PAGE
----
So is anybody excited that Bones is back from its strike-induced hiatus? Other than me, I mean. Sorry, too much excitement kills my grammar. How excited am I? Well, if they made little Temperance “Bones” Brennan and Seeley Booth dolls, I’d make them sit around and play kissing games all day. I’d throw them tea parties and weddings. Awwww!
Okay, so … no, I’d never do any of that because that would be, you know, insane but I have come to the conclusion that the Bones-Booth ship is *the* ship for the foreseeable future. Let me tell you why this is not merely another symptom of my creeping insanity:
When Bones premiered three years ago, there was already a glut of cop dramas on TV. Even the forensics angle faced tough competition from the CSI franchise so enthusiasm ran a little low (at least in me) even if it was hailed as the best of the new crop that year. After all, The Wire was in its heyday then and no matter how studiously the industry ignored it, anybody who’d ever seen it knew it was the best cop drama on TV period so all this pretender to the crown business was just that: pretension.
Further complicating matters is David Boreanaz as a devout Catholic FBI agent without a vampire in sight. Not that this really mattered to me because I wasn’t an Angel freak when I was young (for that matter I wasn’t a huge Buffy fan either – I did that weird thing I do with Lost now: catch every other season coz I can’t be bothered to catch up in between), so my response to the cast was lukewarm at best.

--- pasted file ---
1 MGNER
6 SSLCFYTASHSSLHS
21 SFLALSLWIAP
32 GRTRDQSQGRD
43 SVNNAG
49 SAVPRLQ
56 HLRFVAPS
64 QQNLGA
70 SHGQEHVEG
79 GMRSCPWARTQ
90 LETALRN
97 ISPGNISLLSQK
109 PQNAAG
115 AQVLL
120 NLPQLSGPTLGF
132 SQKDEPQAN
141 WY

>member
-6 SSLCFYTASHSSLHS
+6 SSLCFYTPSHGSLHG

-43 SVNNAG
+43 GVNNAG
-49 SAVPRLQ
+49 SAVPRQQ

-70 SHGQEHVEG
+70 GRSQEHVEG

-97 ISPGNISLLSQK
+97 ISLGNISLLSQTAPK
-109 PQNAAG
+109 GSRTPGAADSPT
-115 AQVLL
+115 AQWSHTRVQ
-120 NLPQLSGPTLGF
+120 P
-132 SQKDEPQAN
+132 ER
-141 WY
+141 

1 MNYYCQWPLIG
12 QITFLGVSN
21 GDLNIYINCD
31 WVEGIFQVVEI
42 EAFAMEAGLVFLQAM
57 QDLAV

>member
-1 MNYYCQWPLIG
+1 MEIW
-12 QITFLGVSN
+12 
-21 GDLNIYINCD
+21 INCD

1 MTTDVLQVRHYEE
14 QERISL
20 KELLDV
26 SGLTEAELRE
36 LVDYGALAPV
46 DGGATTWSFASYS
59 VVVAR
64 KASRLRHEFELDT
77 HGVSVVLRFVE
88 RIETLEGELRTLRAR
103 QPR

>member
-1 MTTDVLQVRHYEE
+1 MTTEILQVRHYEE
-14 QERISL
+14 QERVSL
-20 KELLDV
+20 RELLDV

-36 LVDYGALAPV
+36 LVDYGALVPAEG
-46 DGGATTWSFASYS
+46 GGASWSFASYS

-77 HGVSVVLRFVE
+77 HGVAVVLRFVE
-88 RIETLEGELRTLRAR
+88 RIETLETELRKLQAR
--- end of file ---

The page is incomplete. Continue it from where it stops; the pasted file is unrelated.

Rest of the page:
This meant that I really had no interest in the Bones-Booth ship. Sure, I liked both of them (Boreanaz and Emily Deschanel) but this was back when Grey’s Anatomy was my number one ship-fix. Remember those halcyon days when Derek wasn’t an asshole, Meredith wasn’t suicidal, Cristina had a spine, Izzie wasn’t sleeping with George, Miranda had found a way to stay married unlike all the dopey people surrounding her, Addison wasn’t being sucky on the suckier Private Practice and Burke hadn’t run away? Yeah, back when we had a show rather than a mess. Give up that Mer-Der for this? Never!
Added to the mix were two things that have bothered me about this show from day one.
First off, the cases. They’re ludicrously simple. Maybe they sound really complicated and strange when they’re thinking them up in the writer’s room and perhaps the actual forensic work has multiple levels to it, but I really don’t like it when I can immediately spot whodunnit two minutes after being introduced to them. And even in the rare case where I turn out to be wrong (I think it happened… once?), the whole thing is less of a shock and more of an “Oh, yeah.”
The second thing that really bugs me is that goddamned hologram thingy. The “Angelator”, hyuk hyuk. Everytime they show it, I want to find the moron who thought it up and stab them in the eye. Okay, maybe not stab them in the eye. But I’d give them a few vicious pokes. I bet some of the effects people on this show worked on Alias. The Angelator is so Alias!